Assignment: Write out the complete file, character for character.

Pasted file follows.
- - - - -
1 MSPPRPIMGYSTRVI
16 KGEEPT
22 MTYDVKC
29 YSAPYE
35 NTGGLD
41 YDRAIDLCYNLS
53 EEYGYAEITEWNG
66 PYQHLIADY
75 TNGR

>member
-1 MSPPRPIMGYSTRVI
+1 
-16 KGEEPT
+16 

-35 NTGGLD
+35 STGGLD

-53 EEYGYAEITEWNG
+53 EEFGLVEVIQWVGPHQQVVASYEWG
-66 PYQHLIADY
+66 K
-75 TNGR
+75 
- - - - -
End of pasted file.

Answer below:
1 MSPPRPIMGYSTRVI
16 KGEEPT
22 MTYDVKC
29 YSAPYE
35 NTGGLD
41 YDRAIDLCYNLS
53 EEYGYAEITEWNG
66 PYQHLIADY
75 TNGR

>member
-1 MSPPRPIMGYSTRVI
+1 
-16 KGEEPT
+16 

-35 NTGGLD
+35 STGGLD

-53 EEYGYAEITEWNG
+53 EEFGLVEVIQWVGPHQQVVASYEWG
-66 PYQHLIADY
+66 K
-75 TNGR
+75 